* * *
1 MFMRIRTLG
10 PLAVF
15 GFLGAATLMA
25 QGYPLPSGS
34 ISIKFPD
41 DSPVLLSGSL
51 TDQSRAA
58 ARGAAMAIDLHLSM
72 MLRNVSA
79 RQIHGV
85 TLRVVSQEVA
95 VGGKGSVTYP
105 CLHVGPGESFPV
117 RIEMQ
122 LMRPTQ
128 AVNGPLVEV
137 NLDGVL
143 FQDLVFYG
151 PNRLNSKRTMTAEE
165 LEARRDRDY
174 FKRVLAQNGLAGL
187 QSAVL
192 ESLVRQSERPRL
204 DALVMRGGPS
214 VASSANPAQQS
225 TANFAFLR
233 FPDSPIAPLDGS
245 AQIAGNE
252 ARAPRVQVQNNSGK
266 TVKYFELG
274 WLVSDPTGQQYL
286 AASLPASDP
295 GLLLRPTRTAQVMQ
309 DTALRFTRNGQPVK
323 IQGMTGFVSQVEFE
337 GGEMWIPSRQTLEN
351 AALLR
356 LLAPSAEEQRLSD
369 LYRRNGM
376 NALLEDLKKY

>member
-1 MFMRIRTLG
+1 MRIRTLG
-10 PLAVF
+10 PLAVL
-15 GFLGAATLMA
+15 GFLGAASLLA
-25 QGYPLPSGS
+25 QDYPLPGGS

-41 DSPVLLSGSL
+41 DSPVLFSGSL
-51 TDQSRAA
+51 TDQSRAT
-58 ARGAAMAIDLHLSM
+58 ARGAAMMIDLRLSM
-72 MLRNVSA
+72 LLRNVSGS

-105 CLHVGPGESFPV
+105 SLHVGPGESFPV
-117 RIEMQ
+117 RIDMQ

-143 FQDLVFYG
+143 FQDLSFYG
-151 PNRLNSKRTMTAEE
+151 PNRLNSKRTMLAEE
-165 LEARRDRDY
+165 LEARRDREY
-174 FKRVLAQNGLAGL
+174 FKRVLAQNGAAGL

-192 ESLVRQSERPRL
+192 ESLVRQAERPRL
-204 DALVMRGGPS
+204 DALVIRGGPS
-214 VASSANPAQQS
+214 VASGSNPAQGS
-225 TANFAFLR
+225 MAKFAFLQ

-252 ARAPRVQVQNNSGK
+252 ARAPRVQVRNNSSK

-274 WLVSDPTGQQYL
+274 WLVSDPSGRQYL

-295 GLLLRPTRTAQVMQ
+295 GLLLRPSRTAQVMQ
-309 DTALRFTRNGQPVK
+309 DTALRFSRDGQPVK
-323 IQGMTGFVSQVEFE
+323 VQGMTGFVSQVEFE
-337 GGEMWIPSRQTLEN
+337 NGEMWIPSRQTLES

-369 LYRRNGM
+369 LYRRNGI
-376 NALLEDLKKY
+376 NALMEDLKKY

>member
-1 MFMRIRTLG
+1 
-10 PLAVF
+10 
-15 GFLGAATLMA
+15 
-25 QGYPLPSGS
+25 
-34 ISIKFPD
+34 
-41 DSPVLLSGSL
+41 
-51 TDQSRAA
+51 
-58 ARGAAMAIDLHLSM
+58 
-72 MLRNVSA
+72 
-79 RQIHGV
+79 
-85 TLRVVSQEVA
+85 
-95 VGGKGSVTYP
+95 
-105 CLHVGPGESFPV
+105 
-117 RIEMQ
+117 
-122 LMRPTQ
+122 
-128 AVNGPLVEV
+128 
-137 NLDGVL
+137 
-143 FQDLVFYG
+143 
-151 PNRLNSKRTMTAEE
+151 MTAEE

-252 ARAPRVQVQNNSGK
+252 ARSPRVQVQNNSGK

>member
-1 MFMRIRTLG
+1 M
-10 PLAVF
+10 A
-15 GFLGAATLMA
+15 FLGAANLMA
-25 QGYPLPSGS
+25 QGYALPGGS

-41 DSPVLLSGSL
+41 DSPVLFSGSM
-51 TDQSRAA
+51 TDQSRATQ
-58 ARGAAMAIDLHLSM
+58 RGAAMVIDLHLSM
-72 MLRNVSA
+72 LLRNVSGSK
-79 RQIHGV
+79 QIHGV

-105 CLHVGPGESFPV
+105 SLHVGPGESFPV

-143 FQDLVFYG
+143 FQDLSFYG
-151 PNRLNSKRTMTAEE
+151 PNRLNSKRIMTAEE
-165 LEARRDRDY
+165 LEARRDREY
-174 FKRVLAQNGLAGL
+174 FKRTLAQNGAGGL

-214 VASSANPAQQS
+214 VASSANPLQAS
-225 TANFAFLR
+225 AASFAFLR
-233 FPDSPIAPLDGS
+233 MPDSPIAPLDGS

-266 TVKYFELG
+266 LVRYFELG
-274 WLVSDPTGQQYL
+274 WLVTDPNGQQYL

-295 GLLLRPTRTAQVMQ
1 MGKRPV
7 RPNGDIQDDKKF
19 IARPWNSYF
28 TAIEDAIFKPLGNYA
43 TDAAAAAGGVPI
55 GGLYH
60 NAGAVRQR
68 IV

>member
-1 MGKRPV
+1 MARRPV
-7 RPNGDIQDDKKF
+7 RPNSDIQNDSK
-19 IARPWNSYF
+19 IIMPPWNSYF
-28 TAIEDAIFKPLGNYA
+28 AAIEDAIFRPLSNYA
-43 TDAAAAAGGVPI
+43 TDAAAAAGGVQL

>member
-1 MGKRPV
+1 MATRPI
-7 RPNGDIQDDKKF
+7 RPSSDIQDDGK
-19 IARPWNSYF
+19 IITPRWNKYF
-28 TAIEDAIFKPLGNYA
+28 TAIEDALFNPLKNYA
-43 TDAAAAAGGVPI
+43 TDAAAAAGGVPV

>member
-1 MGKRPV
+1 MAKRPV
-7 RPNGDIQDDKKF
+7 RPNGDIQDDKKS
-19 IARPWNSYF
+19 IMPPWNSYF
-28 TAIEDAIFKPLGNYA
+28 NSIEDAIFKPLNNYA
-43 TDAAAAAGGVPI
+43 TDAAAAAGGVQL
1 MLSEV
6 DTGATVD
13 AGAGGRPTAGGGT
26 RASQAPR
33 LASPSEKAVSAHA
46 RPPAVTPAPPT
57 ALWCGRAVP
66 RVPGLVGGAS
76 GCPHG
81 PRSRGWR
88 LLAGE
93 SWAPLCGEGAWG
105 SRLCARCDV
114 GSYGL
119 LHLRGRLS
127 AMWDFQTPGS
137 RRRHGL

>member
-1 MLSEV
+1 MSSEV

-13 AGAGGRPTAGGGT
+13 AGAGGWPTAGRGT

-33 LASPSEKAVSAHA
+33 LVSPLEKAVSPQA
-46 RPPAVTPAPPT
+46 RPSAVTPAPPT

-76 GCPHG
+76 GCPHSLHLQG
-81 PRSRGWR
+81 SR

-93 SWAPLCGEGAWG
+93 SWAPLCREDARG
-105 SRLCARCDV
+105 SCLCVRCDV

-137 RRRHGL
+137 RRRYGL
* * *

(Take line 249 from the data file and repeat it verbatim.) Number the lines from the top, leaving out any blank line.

+105 SCLCVRCDV